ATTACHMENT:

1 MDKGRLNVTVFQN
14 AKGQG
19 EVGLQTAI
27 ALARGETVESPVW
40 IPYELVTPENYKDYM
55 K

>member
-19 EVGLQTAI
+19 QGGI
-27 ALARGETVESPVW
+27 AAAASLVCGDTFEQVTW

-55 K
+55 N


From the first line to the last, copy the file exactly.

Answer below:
1 MDKGRLNVTVFQN
14 AKGQG
19 EVGLQTAI
27 ALARGETVESPVW
40 IPYELVTPENYKDYM
55 K

>member
-19 EVGLQTAI
+19 QGGI
-27 ALARGETVESPVW
+27 AAAASLVCGDTFEQVTW

-55 K
+55 N